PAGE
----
A closer look at the mukbang phenomenon

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Mukbang, which translates to ‘eating show’, refers to an online trend in which hosts share video recordings of themselves eating large quantities of food. Videos of this genre originated in South Korea as early as 2010 before being introduced to mainstream American YouTube channels in around 2015. Mukbang has since seen a rapid increase in popularity and was even named one of the 2020 words of the year—alongside terms such as coronavirus and lockdown. At this point, many prominent mukbang hosts are able to make a living by posting or streaming these videos for their millions of followers.

The widespread popularity of mukbang raises the question of why these videos attract such large audiences. One initial thought was because of the increasing number of people who live and eat alone in South Korea, where eating has traditionally been a social activity. In the past year, social distancing guidelines have also led to mealtimes being a solitary experience for more people worldwide. Mukbang videos provide a welcome opportunity for some to enjoy a social eating experience, albeit a virtual one. Hosts often add to this perception by chatting to the camera while eating or answering questions posted by viewers. The social aspect of mukbang is unlikely to be the full story though, because the majority of hosts don’t tend to film themselves eating regular meals. More often than not, the portions eaten are enormous and kinds of food chosen tend to be calorie dense. Examples of typical mukbang dishes include huge servings of fried chicken, oversized trays of ramen noodles, and family sized orders of fast food.

Concerns are mounting about the adverse impact of these videos. Parallels have been drawn between mukbang content and binge-eating episodes commonly seen in people with bulimia nervosa and binge-eating disorder. People who binge generally do so in private though due to shame or embarrassment, whereas mukbang is explicitly public. Mukbang videos have been argued to glorify and normalise what is a hugely distressing behaviour for people with eating disorders, who may be especially triggered by this content. Although some mukbang viewers have commented that these videos have helped them to overcome restriction or binge-eating behaviours, others highlight more worrying outcomes. For example, some viewers report having watched mukbang content for dieting inspiration and others report that they can lead to relapses of binge eating. These videos also attract a large number of comments about mukbang hosts’ body size and speculated weight control methods, which may be additional triggers for individuals with eating disorders.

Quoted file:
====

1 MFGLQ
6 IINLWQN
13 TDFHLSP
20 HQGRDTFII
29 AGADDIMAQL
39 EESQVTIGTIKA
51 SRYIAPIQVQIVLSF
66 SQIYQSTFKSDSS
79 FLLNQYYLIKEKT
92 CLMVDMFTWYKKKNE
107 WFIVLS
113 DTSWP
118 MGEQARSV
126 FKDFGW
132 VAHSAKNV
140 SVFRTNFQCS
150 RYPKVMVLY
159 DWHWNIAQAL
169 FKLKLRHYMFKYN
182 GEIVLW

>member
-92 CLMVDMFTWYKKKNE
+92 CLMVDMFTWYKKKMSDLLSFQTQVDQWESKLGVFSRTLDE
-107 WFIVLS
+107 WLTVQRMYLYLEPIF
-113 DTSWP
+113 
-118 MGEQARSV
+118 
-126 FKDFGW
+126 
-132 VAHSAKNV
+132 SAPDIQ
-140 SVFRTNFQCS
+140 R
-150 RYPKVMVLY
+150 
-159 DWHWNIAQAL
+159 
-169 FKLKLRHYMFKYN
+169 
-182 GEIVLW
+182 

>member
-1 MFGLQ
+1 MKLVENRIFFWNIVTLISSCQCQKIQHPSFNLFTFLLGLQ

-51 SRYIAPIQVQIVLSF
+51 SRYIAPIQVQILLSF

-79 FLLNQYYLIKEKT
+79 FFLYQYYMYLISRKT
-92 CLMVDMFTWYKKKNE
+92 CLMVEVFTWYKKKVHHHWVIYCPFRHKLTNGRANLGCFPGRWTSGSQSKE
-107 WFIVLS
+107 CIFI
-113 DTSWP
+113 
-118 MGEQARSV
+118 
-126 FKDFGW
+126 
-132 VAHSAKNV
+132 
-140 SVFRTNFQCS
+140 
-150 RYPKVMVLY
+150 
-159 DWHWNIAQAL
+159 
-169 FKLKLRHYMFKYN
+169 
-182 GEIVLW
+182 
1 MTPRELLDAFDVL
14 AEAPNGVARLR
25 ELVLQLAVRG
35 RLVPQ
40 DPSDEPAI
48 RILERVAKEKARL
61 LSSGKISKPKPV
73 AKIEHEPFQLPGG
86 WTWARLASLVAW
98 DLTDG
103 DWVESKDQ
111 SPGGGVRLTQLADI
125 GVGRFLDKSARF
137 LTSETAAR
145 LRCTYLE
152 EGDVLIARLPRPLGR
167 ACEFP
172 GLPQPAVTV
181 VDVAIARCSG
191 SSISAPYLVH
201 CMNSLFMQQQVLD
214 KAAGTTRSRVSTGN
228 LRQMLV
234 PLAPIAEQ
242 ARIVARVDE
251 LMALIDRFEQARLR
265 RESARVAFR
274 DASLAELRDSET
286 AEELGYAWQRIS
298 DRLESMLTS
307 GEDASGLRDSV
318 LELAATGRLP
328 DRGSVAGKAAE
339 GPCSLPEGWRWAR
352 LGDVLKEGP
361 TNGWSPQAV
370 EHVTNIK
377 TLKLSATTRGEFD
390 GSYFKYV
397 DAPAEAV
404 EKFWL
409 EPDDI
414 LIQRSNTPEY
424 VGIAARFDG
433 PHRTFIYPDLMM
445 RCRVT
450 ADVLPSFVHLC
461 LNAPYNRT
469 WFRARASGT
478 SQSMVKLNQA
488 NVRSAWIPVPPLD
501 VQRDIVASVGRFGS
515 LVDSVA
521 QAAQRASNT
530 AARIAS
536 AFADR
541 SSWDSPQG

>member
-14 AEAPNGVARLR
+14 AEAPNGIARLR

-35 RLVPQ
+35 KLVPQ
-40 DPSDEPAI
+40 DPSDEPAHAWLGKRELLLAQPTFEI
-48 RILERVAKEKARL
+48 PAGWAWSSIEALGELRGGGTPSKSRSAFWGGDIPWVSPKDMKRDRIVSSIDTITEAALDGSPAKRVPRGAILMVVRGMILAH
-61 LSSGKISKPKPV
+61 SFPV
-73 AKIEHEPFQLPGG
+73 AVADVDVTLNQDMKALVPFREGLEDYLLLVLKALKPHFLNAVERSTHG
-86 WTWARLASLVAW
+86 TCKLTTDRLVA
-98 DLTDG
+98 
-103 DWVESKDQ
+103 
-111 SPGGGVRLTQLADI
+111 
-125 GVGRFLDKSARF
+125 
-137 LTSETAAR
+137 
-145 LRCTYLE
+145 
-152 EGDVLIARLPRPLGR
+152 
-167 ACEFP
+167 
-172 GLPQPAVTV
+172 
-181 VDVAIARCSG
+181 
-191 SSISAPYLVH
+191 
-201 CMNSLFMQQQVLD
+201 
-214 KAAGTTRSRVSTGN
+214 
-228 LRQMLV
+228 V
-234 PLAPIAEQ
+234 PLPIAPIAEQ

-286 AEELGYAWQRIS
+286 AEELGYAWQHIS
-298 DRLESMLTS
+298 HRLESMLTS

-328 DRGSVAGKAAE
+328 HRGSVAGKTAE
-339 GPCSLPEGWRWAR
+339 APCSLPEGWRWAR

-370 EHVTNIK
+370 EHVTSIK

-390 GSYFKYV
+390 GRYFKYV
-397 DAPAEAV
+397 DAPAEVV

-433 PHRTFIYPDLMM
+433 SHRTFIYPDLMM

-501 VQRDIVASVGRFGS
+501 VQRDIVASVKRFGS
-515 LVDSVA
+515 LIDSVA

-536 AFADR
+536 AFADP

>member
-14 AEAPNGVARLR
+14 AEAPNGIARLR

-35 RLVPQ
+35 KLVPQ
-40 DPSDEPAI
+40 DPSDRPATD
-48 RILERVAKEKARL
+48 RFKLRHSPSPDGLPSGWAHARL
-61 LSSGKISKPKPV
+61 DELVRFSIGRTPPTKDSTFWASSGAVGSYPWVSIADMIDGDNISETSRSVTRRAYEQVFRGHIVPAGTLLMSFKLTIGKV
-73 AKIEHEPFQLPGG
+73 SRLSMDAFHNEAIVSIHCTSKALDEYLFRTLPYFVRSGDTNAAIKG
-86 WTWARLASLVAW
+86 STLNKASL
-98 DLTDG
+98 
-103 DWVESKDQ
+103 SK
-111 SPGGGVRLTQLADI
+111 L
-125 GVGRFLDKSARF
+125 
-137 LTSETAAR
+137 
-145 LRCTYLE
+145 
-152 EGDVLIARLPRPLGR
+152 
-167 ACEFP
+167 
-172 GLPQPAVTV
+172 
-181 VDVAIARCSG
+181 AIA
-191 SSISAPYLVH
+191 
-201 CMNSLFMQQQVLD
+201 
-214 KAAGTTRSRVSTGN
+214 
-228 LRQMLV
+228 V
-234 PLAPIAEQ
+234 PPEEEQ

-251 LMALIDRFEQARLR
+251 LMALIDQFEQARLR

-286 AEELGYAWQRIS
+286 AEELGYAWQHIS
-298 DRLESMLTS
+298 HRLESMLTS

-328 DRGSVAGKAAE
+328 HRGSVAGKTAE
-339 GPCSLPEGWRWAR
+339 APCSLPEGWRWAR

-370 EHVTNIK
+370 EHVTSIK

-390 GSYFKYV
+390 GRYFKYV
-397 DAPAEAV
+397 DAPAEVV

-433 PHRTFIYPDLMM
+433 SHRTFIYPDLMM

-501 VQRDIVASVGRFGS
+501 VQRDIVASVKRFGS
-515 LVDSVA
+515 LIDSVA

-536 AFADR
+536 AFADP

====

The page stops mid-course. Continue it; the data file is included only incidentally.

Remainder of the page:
Appreciating and even celebrating food can be a wonderful shared social experience, but the obsessive and often extreme approach to eating in mukbang videos is concerning. At the very least, mukbang hosts should include disclaimers about mental and physical health impact of regularly eating in this manner as well as trigger warnings for vulnerable viewers.  An even better alternative would be for more mukbang hosts to model more realistic and healthy portion sizes.

If you have ever experienced regular binge-eating episodes, we encourage you to visit edgi.nz to learn more about our genetic study of eating disorders. Eating disorders don’t discriminate and can strike individuals from all racial and ethnic backgrounds. We hope to enrol participants from all backgrounds so that we can fully understand both genetic and environmental factors that influence eating disorders in individuals from all ancestries and cultures.

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A closer look at the mukbang phenomenon

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